Two words that are enough to make a business owner break out into a cold sweat.
Or, so we are told.
What would you say if I told you that businesses shouldn’t be scared of unfair dismissal?
In fact, I believe that they should embrace it, and grow from the experience.
Why Is An Application Made?
What makes a former employee lodge an unfair dismissal application against your business?
Let me tell you that it isn’t to score a quick buck in “go away money”.
From my experience, I have found the following.
An application is lodged because they believe their employment has been unfairly terminated.
The employee also wants to use the process to air a grievance about being terminated.
Once this is understood, unfair dismissal applications are no longer scary.
Use Your Time Wisely
How would you respond to an unfair dismissal application?
Would you deliver some “home truths”, and “set the record straight”?
Or would you take the time to find a way to resolve the matter?
My guess is the first option.
While I don’t agree with it, it is understandable due to the adversarial nature of IR in Australia.
Except it doesn’t have to be that way.
Submit the employer’s response, though use the time to resolve the matter yourself.
Find a neutral spot somewhere, and sit down and have a chat with the former employee to see what the real issue is.
This, of course, doesn’t apply if the person was fired for gross misconduct. Such as violence, fraud, theft, etc.
Give Them Their Voice
Giving the former employee the chance to have a vent to someone who will listen may be all that needed to settle.
If there is something wrong with the process used, take this is the time to find it out.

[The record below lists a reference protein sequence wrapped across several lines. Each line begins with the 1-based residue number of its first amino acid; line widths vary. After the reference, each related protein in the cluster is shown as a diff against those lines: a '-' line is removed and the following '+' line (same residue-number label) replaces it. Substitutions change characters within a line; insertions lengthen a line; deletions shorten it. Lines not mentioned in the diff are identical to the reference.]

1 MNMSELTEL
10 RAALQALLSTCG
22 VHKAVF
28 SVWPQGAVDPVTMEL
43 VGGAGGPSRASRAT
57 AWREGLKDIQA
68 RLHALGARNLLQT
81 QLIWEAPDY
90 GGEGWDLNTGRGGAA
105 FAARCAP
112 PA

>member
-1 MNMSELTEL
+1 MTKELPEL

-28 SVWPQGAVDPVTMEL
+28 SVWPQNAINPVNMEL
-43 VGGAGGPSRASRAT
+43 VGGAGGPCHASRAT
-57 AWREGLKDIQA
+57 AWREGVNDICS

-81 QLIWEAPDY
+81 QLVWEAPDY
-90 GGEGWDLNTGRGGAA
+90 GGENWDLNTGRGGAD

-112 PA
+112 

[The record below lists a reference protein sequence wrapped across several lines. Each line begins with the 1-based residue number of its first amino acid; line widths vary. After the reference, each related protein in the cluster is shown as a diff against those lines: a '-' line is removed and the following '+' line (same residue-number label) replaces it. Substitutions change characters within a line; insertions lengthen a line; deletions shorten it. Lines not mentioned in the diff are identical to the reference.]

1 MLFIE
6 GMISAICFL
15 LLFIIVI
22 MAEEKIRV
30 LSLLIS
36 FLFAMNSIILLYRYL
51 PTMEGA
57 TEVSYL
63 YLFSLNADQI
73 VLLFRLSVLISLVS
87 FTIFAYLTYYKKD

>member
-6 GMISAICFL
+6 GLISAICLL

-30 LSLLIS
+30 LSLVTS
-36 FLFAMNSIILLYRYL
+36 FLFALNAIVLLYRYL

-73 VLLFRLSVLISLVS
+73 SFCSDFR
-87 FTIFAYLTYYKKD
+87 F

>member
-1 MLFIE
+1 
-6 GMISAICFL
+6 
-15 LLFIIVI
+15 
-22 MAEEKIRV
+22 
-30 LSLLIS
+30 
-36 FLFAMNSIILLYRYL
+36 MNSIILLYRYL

Ask them what they really want, and what it will take to resolve the matter.
If the employee has been “fairly” terminated, then explain it to them why.
Remember, we all want to be heard, and for what we say to be understood.
This is why the “feel, felt, found” is a useful technique in sales.
What Should Be On The Table?
Now we come to the painful part of unfair dismissal.
Instead of thinking of a monetary settlement as “go away money”, ask yourself this question.
What will it take for this employee to become an advocate of the company?
Why would you want a former employee as an advocate, I hear you ask.
The answer is simple, social media and word of mouth are powerful things.
There is a very good chance that that employee knows someone who could be or is one of your best customers. Do you really want the way you treat a former employee having an impact on that?
If the termination has been “fair”, all it may take is a confidentiality deed to wrap things up. This could be all the employee is after, to keep their resume ‘tidy’.
If the termination was “unfair”, then you will have to cop it on the chin and work hard to reach an acceptable settlement.
Learn From The Experience
In life, we need to be growing and adapting to the challenges that life throws at us.
And being in business is no different.
While I am not wishing the experience of an unfair dismissal application on anyone. I don’t think that it is something that businesses should be scared of.
Use what you learn from listening and talking to the employee about their dismissal to improve the process.
After all, if we aren’t evolving in business, we are stagnating. And no business owner wants to hear that their business is stagnant.
If you do receive an unfair dismissal application, be proactive and seek a resolution yourself, rather than reacting to the process that the Fair Work Commission has in place.